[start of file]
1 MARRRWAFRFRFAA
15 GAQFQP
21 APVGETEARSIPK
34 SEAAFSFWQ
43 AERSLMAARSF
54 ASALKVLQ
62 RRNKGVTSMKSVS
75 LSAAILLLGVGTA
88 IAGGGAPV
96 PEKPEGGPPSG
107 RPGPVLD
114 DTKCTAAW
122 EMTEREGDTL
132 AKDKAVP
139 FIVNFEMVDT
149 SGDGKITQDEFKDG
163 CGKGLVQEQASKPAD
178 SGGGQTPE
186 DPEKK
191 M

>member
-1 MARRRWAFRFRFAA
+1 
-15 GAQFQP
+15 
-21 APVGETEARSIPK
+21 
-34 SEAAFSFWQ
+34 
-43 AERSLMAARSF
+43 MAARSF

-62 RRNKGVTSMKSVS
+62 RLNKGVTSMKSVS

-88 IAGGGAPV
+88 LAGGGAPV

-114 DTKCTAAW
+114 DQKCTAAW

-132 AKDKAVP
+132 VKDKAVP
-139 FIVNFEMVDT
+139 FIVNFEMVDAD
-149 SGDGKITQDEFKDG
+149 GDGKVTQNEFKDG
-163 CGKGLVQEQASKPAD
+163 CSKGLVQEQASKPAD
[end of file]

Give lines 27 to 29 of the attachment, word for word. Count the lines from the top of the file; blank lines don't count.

+21 
-34 SEAAFSFWQ
+34 